Author Topic: Case Study: New City, New Jobs... New House?  (Read 1905 times)

stealmystapler

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Case Study: New City, New Jobs... New House?
« on: January 03, 2014, 04:52:14 PM »
Hello! Ive been lurking and soaking in the wisdom of this site since I was a graduate student in South Carolina. After working at a real job there for a year, I took a great opportunity (essentially a dream job position) to work in the cultural resources field for New York State last July. My husband found a job last month, and now were re-examining where we are, how we can improve and some options that are beginning to present themselves. We appreciate your help!

Income: 52,000 (hers) 31,000 (his). Monthly, this looks to shake out at about $4300 after insurance, HSA, retirement, taxes, etc. is taken out. (His paychecks are still new, and are settling in as things like retirement begin to be taken out)

Assets:
   Checking Accounts (Joint and Personal): $495
   Savings Accounts: $1723 (Includes joint, personal, part of our e-fund, and set-asides for irregular expenses like auto insurance)
   Mortgage Match Savings: $375 (We signed up for this matching program for first time buyers, but are now income-ineligible. We plan to continue with the savings plan and take advantage of the classes offered)
   Betterment (E-fund): $3425
   457(b): $1825 (Just hers he is starting his up this month. Still very small!)
   Ally Savings (for house): $6,153
   TOTAL: $13,996      

Liabilities:
   Credit Card at 11%: $495 (atypical; from Christmas travel, paying off this month)
   Car Loan at 0%: $3,500 (only vehicle, nearly paid off and no regrets!)
   Student Loan 1 @ 2.8%: $2,034
   Student Loan 2 @ 5%: $2,464
   Student Loan 3 @ 5%: $2,760
   Student Loans (several) @ 6.8%: $34,615
   Student Loans (several) @ 6.8%: $22,114
   TOTAL: $67,982
   
Ouch, student loans. Were using the snowball method to overpay on all of them. We had a much lower income for most of last year, and were able to pay off $14,000. At our current rate (under expenses), they should be paid off in three years.

Current (Monthly) Expenses/Set-asides:
   Rent: $820
   Gas: $60
   Car Repairs: $15
   Car License/Taxes: $30
   Auto Ins: $65
   Renters Ins: $9
   Food: $200
   Restaurants: $50
   Good beer: $50
   Netflix: $9
   Laundry: $15
   Dog: $35
   Vacation savings: $50
   Gen. toiletries: $20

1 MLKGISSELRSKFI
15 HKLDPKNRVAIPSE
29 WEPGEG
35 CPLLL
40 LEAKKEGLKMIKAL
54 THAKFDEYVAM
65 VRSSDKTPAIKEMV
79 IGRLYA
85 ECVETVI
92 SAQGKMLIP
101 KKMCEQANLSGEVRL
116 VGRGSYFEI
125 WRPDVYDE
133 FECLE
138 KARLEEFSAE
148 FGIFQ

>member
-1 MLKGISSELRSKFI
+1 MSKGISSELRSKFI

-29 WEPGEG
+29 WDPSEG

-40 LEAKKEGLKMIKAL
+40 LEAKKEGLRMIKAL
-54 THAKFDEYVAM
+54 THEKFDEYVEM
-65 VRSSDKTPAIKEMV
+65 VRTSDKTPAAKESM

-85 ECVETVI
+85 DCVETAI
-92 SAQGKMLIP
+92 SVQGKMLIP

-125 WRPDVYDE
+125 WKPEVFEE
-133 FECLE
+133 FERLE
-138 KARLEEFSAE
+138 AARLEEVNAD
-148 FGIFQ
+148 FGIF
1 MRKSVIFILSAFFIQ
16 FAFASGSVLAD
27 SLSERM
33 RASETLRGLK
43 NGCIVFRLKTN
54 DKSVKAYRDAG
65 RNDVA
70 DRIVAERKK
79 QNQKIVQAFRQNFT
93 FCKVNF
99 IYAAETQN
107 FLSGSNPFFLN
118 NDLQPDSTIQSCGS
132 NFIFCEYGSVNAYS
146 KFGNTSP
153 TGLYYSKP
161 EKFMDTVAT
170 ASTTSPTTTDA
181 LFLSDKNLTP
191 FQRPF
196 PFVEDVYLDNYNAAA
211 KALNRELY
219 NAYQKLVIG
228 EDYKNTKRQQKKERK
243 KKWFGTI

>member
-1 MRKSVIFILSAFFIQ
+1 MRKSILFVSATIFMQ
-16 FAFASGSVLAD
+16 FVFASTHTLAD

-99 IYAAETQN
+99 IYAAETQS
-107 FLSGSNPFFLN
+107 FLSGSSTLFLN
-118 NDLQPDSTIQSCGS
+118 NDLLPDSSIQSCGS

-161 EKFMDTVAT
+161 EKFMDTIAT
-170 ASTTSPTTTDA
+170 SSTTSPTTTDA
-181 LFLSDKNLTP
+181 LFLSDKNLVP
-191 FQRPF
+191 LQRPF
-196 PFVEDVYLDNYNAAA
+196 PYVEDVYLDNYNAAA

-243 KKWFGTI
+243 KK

Clothes: $40
   Entertainment: $10
   His pocket money: $30
   Her pocket money: $30 (pocket money is new for us were trying it out now that we have a second income)

   Car payment: $200
   His Student Loans: $1000 (min. $350)
   Her Student Loans: $1100 (min. $540)

   House savings: $75
   Mortgage Match: $125
   
   TOTAL: $4,038

Were still working out the new incomes, and we have chosen to continue to live off of one income and use the second to help achieve our goals more quickly (paying off student loans, and saving for a house). We keep our expenses low were both walking or biking to work, we eat frugally but well but we do have a few small extravagances like our beer and our once-a-month dinner out. We realize our hair is on fire, but we consider a good beer with dinner a few times a week a small luxury.

Everything seemed very straightforward in terms of simply paying off loans as quickly as possible, but we recently came across a house that is very attractive and were tempted to move out of our apartment sooner. Its two miles from our jobs (walkable!), has lots of historic details that I love (Im a historic preservationist, and I definitely want a house that someone hasnt screwed up), its a good size (2200 sq ft), has a fenced backyard for the dog, and is only $63,000. Were very wary of the price and I know that there are some things that are over our heads to fix. Well visit in a few weeks, and see if it is too much of a fixer-upper to manage.

So, the question is would it be reasonable to even be thinking about considering buying a house given our income and debts? Were definitely planning to be in this area for good. We had put off buying a house for another year and a half, but were sorely tempted.

We appreciate your suggestions for reducing expenses, and unbiased opinions as to what makes sense for our next step!

gooki

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Re: Case Study: New City, New Jobs... New House?
« Reply #1 on: January 05, 2014, 12:14:04 AM »
At such a low purchase price I think it's very reasonable to consider buying.

stealmystapler

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Re: Case Study: New City, New Jobs... New House?
« Reply #2 on: January 13, 2014, 10:46:36 AM »
We checked out the house, and unfortunately the elderly sellers won't work with someone who wants to do a mortgage (too much time). When the real estate agent suggested that we take out a personal loan to buy a house (which needs work immediately) it was all I could do to not laugh in her face. The house is a great investment, but not for us right now.

We revisited our budget this weekend, now that we're getting more solid numbers for our second income. We're looking to each bump up our student loan payments another $100 (a total of $2300 a month). We also have decided to save $375 a month for a house (in addition to the mortgage match program). We also bumped up our entertainment fund a little (to $30) after some discussion.

I feel like we're on track, and I'm not sure where else we can cut. We're both very excited to be paying so much toward our student loans. Here's hoping the next several years fly by! It'll be great when they're gone.